Subscribe options

Select your newsletters:


Please enter your email address:

@

News & Media

Latest ITER Newsline

  • ITER DNA | A "case" study...

    In December last year, and again this year in early May, pre-welding fitting tests demonstrated that steel components as tall as a four-storey building (and wei [...]

    Read more

  • First plasma| Temporary in-vessel protection

    The vacuum vessel, the operating theatre of the ITER machine, needs to be protected against possible damage from the hot plasma at any given time during its ope [...]

    Read more

  • Divertor cassettes | Successful prototypes open way to series

    Before embarking on the fabrication of the 54 complex steel structures that will form a ring at the bottom of the ITER machine—the divertor cassettes—the Europe [...]

    Read more

  • Images of the week | Titan tool 90 percent complete

    Towering 22 metres above ground and weighing approximately 800 tonnes, the twin sector sub-assembly tools (SSAT) are formidable handling machines that will be u [...]

    Read more

  • Video | How does the ITER cryoplant work?

    Cold is essential to ITER—10,000 tonnes of superconducting magnets, the thermal shield that surrounds the machine, the cryopumps that achieve the high vacuum in [...]

    Read more

Of Interest

See archived articles

The beauty and power of lithium

Phil Dooley, EFDA

This kunzite crystal is not only beautiful, but it contains lithium, a raw material for fusion. In future fusion power stations lithium will be converted into one of the potent fusion fuels, tritium, by neutron bombardment.

Kunzite is a silicate that contains lithium and also aluminium. It also comes in shades of yellow and also a green variety, which is known as hiddenite. Hiddenite crystals can grow to huge sizes—the biggest ever found being over 14 metres long.

There are other lithium-containing minerals: rose or yellow coloured lepidolite, which contains potassium and fluorine, or red-brown lithiophylite, which is lithium manganese phosphate. These are all types of granite, an igneous rock formed by cooling volcanic magma or lava.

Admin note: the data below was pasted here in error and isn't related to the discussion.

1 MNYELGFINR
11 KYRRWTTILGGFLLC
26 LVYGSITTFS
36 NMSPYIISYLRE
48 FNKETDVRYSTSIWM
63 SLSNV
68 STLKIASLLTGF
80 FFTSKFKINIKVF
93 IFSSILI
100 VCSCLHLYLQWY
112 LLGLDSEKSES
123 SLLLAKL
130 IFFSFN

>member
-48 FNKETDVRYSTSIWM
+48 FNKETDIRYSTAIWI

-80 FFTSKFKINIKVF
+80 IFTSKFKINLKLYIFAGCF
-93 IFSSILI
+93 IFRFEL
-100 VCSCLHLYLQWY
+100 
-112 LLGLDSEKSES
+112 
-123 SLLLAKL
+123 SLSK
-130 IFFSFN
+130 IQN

Kunzite is one of several lithium-containing minerals. The total lithium content in the Earth's crust is estimated at between 20 and 70 parts per million. (Click to view larger version...)
Kunzite is one of several lithium-containing minerals. The total lithium content in the Earth's crust is estimated at between 20 and 70 parts per million.
The total lithium content in the Earth's crust is estimated at between 20 and 70 parts per million (compared with the content in water of deuterium—fusion's other fuel—which is 35 parts per million). However the economically viable reserves are estimated to be a modest 13 million tonnes.

For comparison, the estimated viable uranium deposits amount to 35 million tonnes—but fusion gives four times more energy per kilogram than uranium. Even the vast coal deposits of the world, estimated at 860 billion tonnes, seem less extensive when you factor in that, per kilogram of fuel, fusion is four million times more efficient than coal at producing energy.

There is much speculation about how long the terrestrial deposits of these fuels might last, but it is perhaps irrelevant. The value of lithium as a potent fusion fuel will doubtless inspire new processing techniques which will enable extraction of lithium from sea water which will end the discussion. The estimated reserves of lithium in the ocean is 230 billion tonnes, several million years' supply.

This story was originally published on the EFDA website.


return to the latest published articles